The only good thing I can say about the experience was we were able to take all our dogs with us when we went some where. I love having my dogs with me but they are extra hassle. On the road we had to make pit stops for them and walking 5 dogs is difficult. Once we were there I would have to take them for walks 3 times a day, one or two at a time. They were in a different routine and environment with lots of different noises so they barked a lot. My special needs boy wouldn't eat. Getting in and out of that little trailer door with the steep steps was a challenge with 5 dogs wanting out at the same time. It's a wonder I didn't fall and hurt myself.
So, all in all, we decided the camping thing wasn't for us. We would prefer to take one of the dogs with us and leave the others behind and have someone in the family come in and take care of them. That way they still have their secure environment and their same routines. My sister, Elaine, and her husband live right behind us and she usually does it for me. And if someone else does it, then she's there in case there is a doggy emergency like if one got sick or injured. She and Melinda are real good in medical emergencies with the dogs. I love having one of my little furry "valiums" with me to pet and love on but it gets to be too much if we take the others too.
We enjoy a temperature controlled, clean hotel room that has maid service. We prefer going out to eat or picking up some picnic things rather than having to cook and clean in the RV. We like having a gym and indoor pool for exercise and then sightseeing and shopping. As I said before, I can't go to the beach and sit all day in the sun. Stan likes to do that maybe one day but then he gets bored too. So I might go with him in the morning and stay a little while and then he can bring me back to the hotel for a shower and resting while he goes back. Everything is so much more pleasant and convenient in a hotel room.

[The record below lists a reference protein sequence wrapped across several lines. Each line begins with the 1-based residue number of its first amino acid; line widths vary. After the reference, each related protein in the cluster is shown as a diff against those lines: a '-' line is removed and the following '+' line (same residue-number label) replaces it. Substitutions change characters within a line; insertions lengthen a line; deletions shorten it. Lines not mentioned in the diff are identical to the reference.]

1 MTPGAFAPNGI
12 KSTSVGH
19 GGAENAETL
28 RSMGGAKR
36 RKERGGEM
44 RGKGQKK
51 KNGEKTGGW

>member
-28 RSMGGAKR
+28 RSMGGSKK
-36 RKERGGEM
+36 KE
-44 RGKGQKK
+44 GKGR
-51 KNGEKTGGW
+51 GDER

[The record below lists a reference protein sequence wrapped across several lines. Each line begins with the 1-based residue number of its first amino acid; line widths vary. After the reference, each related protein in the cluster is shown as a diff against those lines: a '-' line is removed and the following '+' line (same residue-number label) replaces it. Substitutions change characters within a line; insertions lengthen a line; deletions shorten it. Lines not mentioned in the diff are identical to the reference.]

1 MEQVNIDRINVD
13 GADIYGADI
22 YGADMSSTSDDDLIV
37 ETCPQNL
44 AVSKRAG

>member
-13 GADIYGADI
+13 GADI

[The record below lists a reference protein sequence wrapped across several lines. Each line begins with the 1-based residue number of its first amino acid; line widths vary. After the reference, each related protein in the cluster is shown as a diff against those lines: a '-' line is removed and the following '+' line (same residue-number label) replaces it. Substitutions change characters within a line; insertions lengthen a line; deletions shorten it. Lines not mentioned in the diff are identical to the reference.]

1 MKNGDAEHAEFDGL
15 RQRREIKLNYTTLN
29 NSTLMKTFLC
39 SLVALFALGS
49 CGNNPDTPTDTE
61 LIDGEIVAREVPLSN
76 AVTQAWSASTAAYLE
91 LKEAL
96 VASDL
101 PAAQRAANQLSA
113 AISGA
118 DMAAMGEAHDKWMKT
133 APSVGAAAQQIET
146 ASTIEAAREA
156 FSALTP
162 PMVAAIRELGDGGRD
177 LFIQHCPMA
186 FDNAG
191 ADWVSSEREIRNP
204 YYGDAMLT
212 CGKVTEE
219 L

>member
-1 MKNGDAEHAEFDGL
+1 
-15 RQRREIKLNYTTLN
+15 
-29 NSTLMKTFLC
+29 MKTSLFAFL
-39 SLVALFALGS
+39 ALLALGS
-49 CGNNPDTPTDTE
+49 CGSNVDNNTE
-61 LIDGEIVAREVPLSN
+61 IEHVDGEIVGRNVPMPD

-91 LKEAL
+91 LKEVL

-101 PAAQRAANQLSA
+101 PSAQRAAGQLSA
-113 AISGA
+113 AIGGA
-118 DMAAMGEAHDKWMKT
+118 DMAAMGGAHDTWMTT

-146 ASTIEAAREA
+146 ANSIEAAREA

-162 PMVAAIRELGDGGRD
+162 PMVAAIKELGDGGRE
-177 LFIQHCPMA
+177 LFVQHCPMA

I understand that families with children, people with dogs, and those who love the whole camping experience really enjoy the tents and campers. We didn't camp as a family when I was little and the few times I tent-camped as a teen, I can honestly say I never had a "good" camping experience. There was always something that came up. We froze to death, the tent leaked, I got sick, there were bugs, I was so uncomfortable that I couldn't sleep, we burned up and sweated, etc. But there are obviously people who have had wonderful experiences and love it. That's what makes the world go around!
I found a list of things to have when you go tent camping and thought I would share it with you. Looking at the list, I don't see how anyone can go camping without a UHaul truck but here it is.
__Axe or hammer
__Mat for tent entrance
__Air mattress/sleeping pad/cot/tarp
__Repair kit for air mattress
__Utility bags for storage
__Large water jug & water bucket
__Stove with fuel/propane
__Dutch oven/tin can stove/box oven/etc
__Campfire grill/BBQ grill
__Plates & bowls/paper plates & bowls
__Cups and mugs/styrofoam cups
__Heavy-duty aluminum foil
__Cooking oil/Pam spray
__Containers for food storage
__Pots and frying pans with lids
__Soap for outside of pots and pans
__Cook utensils - spatula, knives, spoon, potato peeler, spork it, skewers/grill forks, tongs, can opener/bottle opener
__Food, Drinks - simple menus and popcorn, marshmallows, Graham crackers, Hershey bars (for Smores)
__Shower shoes/flip flops
__Soap in plastic case/shampoo
__Tooth brush/tooth paste
__Shower bag or 5 gallon bucket
__Camping shower/shower pump
__Other personal items
__Personal medications – take extra
__Lantern with fuel/mantles
__Books/magazines (a Kindle would be better)
__Musical instruments/song books
__First aid kit
__Camping toilet paper
__Park map/guidebooks/trail maps
__Lantern pole or hanger
__Collapsible drying rack
__Plastic grocery bags
__Canteen/water bottle/coffee pot
__Duct tape/electrical tape
__Travel alarm clock
__Hand wipes (lots)
__Small sewing kit with safety pins
Tell someone of your plans – give details of where you are going and when you expect to return, give directions and possible alternative roads that you may take, provide cell phone numbers, vehicle description and license plate numbers, and provide local authority phone numbers (State Police, Game & Fish Commission, Sheriff Dept, etc.) for the county or area that you will be in.
Basic First Aid Kit
__Sterile gauze pads
__Bee sting kit
__Personal information/contact person
__Small bottle of water
__Other personal needs
__Misc. Band Aides/bandages
__Anti-acids (Tums, Rolaides)
__Snake bit kit
__Poison ivy cream/cleansers
__Coins for emergency phone calls
__Mole skin for blisters
__First aid manual